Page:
The Osaka High Court on Thursday acquitted the developer of the Winny file-sharing software program of copyright violation, reversing the initial guilty ruling by a lower court that imposed a 1.5 million yen fine. Isamu Kaneko, 39, who published the software on his website in May was accused of assisting two users to illegally make movies and other files available for download through peer-to-peer online file exchanges in September 2003 in violation of copyrights.
Oct 08 Foreign nurses hit 7-year wall (Yomiuri)
 Vietnamese nurses who have studied and obtained nursing qualifications in this country are appealing to the government to abolish the seven-year limit on their work visas in Japan. Established government policy requires these nurses, who came to Japan for the purpose of study, to return home after seven years of work. However, some are decrying the situation as unfair since nurses from Indonesia--a country that has an economic partnership agreement with Japan--have no limits on how long they may stay if they obtain the necessary nursing qualifications.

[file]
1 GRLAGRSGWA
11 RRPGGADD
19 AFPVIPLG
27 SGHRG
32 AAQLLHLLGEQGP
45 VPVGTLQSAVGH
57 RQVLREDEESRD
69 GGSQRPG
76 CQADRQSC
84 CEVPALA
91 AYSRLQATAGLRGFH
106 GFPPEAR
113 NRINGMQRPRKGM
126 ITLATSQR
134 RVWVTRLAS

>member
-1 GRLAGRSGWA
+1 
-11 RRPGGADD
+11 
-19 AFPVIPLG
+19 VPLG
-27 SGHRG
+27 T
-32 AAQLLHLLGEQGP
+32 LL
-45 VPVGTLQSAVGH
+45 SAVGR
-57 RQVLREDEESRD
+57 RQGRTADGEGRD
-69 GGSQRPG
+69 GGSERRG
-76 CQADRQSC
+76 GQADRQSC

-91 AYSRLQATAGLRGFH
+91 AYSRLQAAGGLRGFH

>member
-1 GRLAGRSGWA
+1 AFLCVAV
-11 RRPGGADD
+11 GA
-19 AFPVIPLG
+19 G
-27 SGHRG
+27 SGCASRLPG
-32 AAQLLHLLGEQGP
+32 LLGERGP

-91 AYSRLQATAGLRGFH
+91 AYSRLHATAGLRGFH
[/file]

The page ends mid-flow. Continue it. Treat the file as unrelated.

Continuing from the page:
Oct 08 Tapes reveal Sugaya denied murder during questioning (Yomiuri)
 Tape recordings of the interrogations of Toshikazu Sugaya, a man believed to have been wrongly convicted of the 1990 kidnapping and murder of a 4-year-old girl, reveal Sugaya denied involvement in the crime on one occasion before confessing during subsequent questioning, sources said Tuesday. Sugaya, 62, served 17 years of a life sentence for the murder in Ashikaga, Tochigi Prefecture, before being released in June after DNA tests revealed it was highly unlikely he had committed the crime. His retrial will begin on Oct. 21.